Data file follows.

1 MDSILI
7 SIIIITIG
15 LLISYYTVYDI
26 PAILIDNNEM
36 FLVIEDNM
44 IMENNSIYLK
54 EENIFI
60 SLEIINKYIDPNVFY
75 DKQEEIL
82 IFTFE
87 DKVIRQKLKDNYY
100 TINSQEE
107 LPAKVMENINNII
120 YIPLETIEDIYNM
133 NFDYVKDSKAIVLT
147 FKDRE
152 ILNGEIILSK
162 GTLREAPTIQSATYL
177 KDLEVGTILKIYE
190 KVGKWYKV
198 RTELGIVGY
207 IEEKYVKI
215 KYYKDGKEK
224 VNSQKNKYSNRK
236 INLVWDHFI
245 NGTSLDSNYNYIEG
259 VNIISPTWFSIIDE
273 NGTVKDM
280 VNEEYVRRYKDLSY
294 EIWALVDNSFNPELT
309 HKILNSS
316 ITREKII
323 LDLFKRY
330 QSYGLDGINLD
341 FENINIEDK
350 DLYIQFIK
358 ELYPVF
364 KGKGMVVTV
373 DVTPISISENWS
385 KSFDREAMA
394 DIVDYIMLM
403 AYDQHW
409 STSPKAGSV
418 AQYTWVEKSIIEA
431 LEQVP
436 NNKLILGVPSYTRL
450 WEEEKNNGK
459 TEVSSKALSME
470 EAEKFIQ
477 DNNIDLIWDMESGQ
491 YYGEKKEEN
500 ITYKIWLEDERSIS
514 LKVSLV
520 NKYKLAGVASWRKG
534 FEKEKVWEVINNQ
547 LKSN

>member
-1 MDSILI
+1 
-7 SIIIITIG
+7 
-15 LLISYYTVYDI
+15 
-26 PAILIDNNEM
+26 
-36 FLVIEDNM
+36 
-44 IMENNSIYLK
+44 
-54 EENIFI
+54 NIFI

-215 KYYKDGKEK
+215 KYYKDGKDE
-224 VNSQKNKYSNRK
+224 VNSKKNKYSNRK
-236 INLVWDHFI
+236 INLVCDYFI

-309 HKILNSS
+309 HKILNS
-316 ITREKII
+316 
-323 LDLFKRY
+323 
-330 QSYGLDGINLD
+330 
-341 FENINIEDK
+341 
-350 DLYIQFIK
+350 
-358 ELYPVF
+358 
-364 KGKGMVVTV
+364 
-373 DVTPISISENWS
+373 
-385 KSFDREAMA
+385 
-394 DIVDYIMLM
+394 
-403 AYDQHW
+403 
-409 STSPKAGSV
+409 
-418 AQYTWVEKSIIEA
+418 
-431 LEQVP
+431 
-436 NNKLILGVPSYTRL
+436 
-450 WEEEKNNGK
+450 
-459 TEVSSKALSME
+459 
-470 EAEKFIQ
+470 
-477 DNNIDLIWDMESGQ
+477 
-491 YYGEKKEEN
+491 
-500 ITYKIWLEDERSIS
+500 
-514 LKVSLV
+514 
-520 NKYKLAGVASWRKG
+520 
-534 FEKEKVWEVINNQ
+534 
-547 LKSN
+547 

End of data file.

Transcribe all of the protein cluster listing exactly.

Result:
1 MDSILI
7 SIIIITIG
15 LLISYYTVYDI
26 PAILIDNNEM
36 FLVIEDNM
44 IMENNSIYLK
54 EENIFI
60 SLEIINKYIDPNVFY
75 DKQEEIL
82 IFTFE
87 DKVIRQKLKDNYY
100 TINSQEE
107 LPAKVMENINNII
120 YIPLETIEDIYNM
133 NFDYVKDSKAIVLT
147 FKDRE
152 ILNGEIILSK
162 GTLREAPTIQSATYL
177 KDLEVGTILKIYE
190 KVGKWYKV
198 RTELGIVGY
207 IEEKYVKI
215 KYYKDGKEK
224 VNSQKNKYSNRK
236 INLVWDHFI
245 NGTSLDSNYNYIEG
259 VNIISPTWFSIIDE
273 NGTVKDM
280 VNEEYVRRYKDLSY
294 EIWALVDNSFNPELT
309 HKILNSS
316 ITREKII
323 LDLFKRY
330 QSYGLDGINLD
341 FENINIEDK
350 DLYIQFIK
358 ELYPVF
364 KGKGMVVTV
373 DVTPISISENWS
385 KSFDREAMA
394 DIVDYIMLM
403 AYDQHW
409 STSPKAGSV
418 AQYTWVEKSIIEA
431 LEQVP
436 NNKLILGVPSYTRL
450 WEEEKNNGK
459 TEVSSKALSME
470 EAEKFIQ
477 DNNIDLIWDMESGQ
491 YYGEKKEEN
500 ITYKIWLEDERSIS
514 LKVSLV
520 NKYKLAGVASWRKG
534 FEKEKVWEVINNQ
547 LKSN

>member
-1 MDSILI
+1 
-7 SIIIITIG
+7 
-15 LLISYYTVYDI
+15 
-26 PAILIDNNEM
+26 
-36 FLVIEDNM
+36 
-44 IMENNSIYLK
+44 
-54 EENIFI
+54 NIFI

-215 KYYKDGKEK
+215 KYYKDGKDE
-224 VNSQKNKYSNRK
+224 VNSKKNKYSNRK
-236 INLVWDHFI
+236 INLVCDYFI

-309 HKILNSS
+309 HKILNS
-316 ITREKII
+316 
-323 LDLFKRY
+323 
-330 QSYGLDGINLD
+330 
-341 FENINIEDK
+341 
-350 DLYIQFIK
+350 
-358 ELYPVF
+358 
-364 KGKGMVVTV
+364 
-373 DVTPISISENWS
+373 
-385 KSFDREAMA
+385 
-394 DIVDYIMLM
+394 
-403 AYDQHW
+403 
-409 STSPKAGSV
+409 
-418 AQYTWVEKSIIEA
+418 
-431 LEQVP
+431 
-436 NNKLILGVPSYTRL
+436 
-450 WEEEKNNGK
+450 
-459 TEVSSKALSME
+459 
-470 EAEKFIQ
+470 
-477 DNNIDLIWDMESGQ
+477 
-491 YYGEKKEEN
+491 
-500 ITYKIWLEDERSIS
+500 
-514 LKVSLV
+514 
-520 NKYKLAGVASWRKG
+520 
-534 FEKEKVWEVINNQ
+534 
-547 LKSN
+547 